Alejandro Cleofe Rubí


Andrea Carvajal

Abrazos RompeHuesos

Angela Cannatelli

Anika Am


tap to see student work

Ashley Lincoln

Grandma’s Home

Photo Faculty
and Staff

Ben Carroll

Caterina Maina

Who Will Be Left When the Forests Burn and the Fields Flood?

Caroline Wirawan

and they were all pale

Visiting Artists

Courtney Meskell

Not Here

Hyoyang Song

White to Black

Review Board

Jeremias Misael Perez

A House is Not a Home

Jaclyn Lowe

Season of the Moss

Kate Peterson


Kathya Maria Landeros
April 2020

Photography is a medium whose history has been riddled with moments of uncertainty. From its inception, its merit as an art form has been questioned. How could it compare to the mastery of painting when it was mechanical by nature? Was the photographer a mere technician? Now, in its exponential ubiquity, in the age of Instagram, what separates the dilettante from the professional – the charlatan from the artiste?

Self-doubt, I believe, is healthy. It is the antidote to arrogance, which is complacency so often cloaked in confidence. It separates those open to learning from those unwilling to.

The MassArt students whose images grace the pages of this catalogue understood their time in art school as a catalyst for growth. Undeterred by the complexity of photographic language, they forged ahead with humility and dedication required of undertaking any artistic practice. If photography is the lingua franca of visual arts, they were drawn to the beauty of a common language to describe the universality of human experience – to see the extraordinary in the ordinary and vice versa. As Albert Einstein said, “Art is the expression of the profoundest thoughts in the simplest way.” The photographs on these pages cut through all the white noise created by this Age of Information and of excess. They are pictures that are a mother tongue of substance and style and most of all heart.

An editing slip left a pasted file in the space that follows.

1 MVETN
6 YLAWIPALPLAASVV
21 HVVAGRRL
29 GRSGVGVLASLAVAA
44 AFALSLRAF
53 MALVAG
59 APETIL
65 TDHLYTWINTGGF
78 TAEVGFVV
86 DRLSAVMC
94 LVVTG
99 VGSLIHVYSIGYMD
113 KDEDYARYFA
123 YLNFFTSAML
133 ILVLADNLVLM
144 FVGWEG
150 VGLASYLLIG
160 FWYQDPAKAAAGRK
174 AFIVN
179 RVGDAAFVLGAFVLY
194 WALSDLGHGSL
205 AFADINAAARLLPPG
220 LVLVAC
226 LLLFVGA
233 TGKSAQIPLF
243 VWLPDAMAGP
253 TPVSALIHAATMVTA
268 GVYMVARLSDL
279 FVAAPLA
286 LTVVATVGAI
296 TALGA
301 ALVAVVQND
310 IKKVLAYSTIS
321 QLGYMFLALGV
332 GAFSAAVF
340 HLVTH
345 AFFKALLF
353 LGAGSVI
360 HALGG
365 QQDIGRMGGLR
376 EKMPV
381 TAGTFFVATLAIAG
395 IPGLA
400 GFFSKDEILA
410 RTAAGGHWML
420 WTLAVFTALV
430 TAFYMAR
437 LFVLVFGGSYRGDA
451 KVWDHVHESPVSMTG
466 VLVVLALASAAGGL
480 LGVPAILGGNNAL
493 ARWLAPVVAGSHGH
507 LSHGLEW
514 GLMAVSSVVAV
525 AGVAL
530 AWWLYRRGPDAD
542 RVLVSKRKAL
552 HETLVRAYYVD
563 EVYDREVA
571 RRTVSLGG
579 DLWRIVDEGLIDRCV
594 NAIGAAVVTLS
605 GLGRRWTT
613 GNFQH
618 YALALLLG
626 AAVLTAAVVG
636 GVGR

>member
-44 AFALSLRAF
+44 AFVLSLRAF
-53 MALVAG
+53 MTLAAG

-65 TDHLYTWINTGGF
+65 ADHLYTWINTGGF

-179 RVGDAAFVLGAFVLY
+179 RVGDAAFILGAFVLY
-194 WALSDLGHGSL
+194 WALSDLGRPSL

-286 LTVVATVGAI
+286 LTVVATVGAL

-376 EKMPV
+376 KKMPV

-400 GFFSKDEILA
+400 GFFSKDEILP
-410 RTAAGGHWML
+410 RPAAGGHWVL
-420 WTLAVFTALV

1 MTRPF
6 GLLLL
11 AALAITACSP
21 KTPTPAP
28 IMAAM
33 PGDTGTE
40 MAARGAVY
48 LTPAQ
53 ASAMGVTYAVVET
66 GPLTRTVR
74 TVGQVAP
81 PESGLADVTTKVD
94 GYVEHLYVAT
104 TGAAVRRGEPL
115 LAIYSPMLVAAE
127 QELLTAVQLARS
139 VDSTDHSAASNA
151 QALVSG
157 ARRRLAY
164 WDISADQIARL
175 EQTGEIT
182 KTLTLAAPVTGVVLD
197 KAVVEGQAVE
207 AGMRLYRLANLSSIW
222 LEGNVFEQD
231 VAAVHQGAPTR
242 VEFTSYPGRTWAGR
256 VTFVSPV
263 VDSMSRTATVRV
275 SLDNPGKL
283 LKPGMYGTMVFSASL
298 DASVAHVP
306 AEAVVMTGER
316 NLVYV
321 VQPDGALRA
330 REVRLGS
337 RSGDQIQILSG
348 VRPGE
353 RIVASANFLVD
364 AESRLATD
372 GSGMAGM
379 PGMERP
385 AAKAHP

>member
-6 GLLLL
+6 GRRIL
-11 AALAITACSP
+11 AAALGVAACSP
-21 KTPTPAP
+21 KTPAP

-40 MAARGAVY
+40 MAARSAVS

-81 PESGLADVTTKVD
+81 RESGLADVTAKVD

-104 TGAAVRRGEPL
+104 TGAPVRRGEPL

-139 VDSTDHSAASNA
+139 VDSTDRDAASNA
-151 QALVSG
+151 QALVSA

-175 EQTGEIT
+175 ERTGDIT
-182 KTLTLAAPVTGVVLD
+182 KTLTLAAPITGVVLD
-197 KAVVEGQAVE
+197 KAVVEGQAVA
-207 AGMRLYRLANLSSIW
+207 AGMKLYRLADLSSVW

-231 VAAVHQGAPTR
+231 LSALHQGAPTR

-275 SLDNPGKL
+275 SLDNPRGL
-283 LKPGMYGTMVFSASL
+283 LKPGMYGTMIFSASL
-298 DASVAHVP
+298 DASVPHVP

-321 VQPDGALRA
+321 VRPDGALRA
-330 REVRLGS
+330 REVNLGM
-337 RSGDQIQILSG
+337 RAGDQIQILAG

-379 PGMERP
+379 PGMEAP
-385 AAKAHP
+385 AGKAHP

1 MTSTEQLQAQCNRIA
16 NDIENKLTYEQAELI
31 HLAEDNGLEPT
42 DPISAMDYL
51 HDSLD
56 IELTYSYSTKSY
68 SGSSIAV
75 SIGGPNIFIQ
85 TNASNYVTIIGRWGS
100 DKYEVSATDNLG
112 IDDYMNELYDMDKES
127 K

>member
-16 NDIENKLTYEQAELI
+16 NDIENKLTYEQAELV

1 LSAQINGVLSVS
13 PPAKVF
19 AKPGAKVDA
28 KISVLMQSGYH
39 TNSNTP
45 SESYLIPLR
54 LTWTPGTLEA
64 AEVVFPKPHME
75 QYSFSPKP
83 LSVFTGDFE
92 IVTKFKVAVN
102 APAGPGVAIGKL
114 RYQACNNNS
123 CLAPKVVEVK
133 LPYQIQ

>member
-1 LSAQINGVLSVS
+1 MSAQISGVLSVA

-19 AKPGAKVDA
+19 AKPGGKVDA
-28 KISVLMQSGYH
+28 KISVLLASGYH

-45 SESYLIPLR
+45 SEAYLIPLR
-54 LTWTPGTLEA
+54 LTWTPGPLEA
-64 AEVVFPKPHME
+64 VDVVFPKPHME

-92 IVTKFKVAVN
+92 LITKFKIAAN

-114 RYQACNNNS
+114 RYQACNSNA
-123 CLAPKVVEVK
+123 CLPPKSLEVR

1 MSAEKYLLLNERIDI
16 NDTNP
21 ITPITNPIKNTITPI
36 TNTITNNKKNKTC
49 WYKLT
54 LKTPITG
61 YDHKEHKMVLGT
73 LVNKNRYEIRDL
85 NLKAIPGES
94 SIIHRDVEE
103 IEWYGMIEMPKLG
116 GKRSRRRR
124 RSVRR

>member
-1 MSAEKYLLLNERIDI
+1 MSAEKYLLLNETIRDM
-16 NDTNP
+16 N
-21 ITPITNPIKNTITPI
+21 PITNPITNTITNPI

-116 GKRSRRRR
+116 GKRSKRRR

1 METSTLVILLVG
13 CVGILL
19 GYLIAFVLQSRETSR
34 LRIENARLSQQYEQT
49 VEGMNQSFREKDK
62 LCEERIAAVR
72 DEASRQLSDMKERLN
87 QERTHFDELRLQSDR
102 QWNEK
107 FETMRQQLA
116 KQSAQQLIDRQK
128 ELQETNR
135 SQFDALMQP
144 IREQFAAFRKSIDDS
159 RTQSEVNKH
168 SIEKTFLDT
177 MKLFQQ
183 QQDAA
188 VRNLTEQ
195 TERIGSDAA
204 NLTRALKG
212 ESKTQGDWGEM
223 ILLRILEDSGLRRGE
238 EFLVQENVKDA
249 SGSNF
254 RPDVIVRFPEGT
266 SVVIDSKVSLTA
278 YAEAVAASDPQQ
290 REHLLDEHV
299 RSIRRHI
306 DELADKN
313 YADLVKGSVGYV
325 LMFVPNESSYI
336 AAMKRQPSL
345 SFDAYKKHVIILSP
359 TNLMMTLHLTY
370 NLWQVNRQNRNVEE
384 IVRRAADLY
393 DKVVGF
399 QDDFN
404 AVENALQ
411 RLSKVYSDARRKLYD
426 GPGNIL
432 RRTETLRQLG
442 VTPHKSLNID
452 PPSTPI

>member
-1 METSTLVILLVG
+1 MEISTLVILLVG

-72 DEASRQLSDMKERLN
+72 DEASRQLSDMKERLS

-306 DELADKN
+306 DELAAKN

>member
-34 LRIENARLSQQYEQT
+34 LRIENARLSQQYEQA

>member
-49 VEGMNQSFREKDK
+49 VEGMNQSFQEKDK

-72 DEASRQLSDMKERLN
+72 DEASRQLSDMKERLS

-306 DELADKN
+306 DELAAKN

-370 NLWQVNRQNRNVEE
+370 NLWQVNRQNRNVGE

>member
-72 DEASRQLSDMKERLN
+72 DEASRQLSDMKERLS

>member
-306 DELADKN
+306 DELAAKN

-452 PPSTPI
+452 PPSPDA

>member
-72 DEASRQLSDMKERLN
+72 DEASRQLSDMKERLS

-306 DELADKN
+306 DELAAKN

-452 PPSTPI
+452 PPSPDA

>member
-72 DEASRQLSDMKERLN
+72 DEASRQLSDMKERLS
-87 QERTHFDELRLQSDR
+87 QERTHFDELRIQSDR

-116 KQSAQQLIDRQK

Although they will graduate and move on from the 6th floor of the photo building, their practice of exploring the world through their photographs will persist. I suspect that being an artist with a capital A was never their driving force. In other words, their time in the photo department was not a means to an end, but instead a springboard for a lifetime of inquiry.

There will be moments of self-doubt along the way. How can there not be when we are living through a period of darkness? Even before the pandemic, I suspect the graduating class of 2020 had some reservations about the current state of affairs and what their role as artists might be. Dire times may seem to demand we cast-aside the reverie of art-making for something more pragmatic and utilitarian. It takes courage to dream these days. It takes fortitude to find illumination in the darkness. But, once again, these moments of uncertainty can become the cornerstone to build on the potential of the medium and, ultimately, oneself.

With this in mind, onward. Be brave.

Kendall Pestana

House on Fire

Kevin Bennett Moore


Kevin Williamson

Khristopher Parker-Ryan

Marcelina Roszkowski

you can only have everything

Marilyn Boatwright

They get it honest

Marissa Orifice’


Mary O’Connor

Hidden Figures

Megan Hood

Rachel O’Hare

Walking DayDream

Sarah Hannaford

Scott Offen


Tavon Taylor

The Last Rose of Summer

Yanka Rodrigues